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A website devoted to former Prime Minister Thaksin Shinawatra of Thailand was urging supporters to turn out and welcome him home from exile Thursday. Appearing to confirm that likelihood, Army chief Anupong Paochinda said security would be provided for the arrival, although he warned that "a third hand might take the opportunity to cause trouble." The Army seized power 17 months ago while Thaksin was out of the country, accusing him of corruption and abuse of power, and he still is under indictment.Skip to next paragraph
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Two hundred members of Brazil's elite National Security Force arrived in a remote Amazon town to reinforce soldiers and police trying to enforce the biggest crackdown so far against illegal logging. The combined force will remain there "for an undetermined period of time," officials said after angry loggers and sawmill workers forced environmental inspectors to flee and blocked roads in protest at the prospective loss of their jobs. Above, a policeman stands guard as illegally cut logs are seized.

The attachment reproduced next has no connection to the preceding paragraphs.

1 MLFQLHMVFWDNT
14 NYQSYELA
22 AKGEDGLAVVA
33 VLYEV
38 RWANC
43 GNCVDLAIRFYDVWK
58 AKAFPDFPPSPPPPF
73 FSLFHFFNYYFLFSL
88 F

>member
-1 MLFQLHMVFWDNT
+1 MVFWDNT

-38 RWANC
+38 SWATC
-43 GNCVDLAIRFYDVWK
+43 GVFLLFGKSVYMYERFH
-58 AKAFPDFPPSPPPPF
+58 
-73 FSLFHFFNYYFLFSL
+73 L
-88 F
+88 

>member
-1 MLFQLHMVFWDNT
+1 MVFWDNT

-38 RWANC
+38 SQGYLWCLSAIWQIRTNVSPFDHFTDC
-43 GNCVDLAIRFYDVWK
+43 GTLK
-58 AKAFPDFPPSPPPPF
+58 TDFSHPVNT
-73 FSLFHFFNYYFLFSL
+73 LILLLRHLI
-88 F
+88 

In a flurry of moves, the military government of Fiji charged ex-Prime Minister Laisenia Qarase with abuse of office and deported to Australia the publisher of a newspaper it said had printed reports "destabilizing to national security." Qarase could be imprisoned for up to 10 years if convicted. The moves come less than a week after military ruler Frank Bainimarama, who ousted Qarase in a 2006 coup, tightened his grip on power by appointing himself as head of Fiji's Great Council of Chiefs.
Bundled into an insulated parka, environmentalist and 2004 Nobel Peace Prize winner Wangari Maathai officially opened the so-called "doomsday" seed vault Tuesday by placing a box of rice samples from Kenya into storage. The vault, hollowed out of a mountain on the Arctic Norwegian archipelago of Svalbard, has the capacity to protect 2.25 billion crop seeds from around the world for hundreds of years. It will be a backup to other seed banks, some of which have been destroyed by war, flooding, and other phenomena.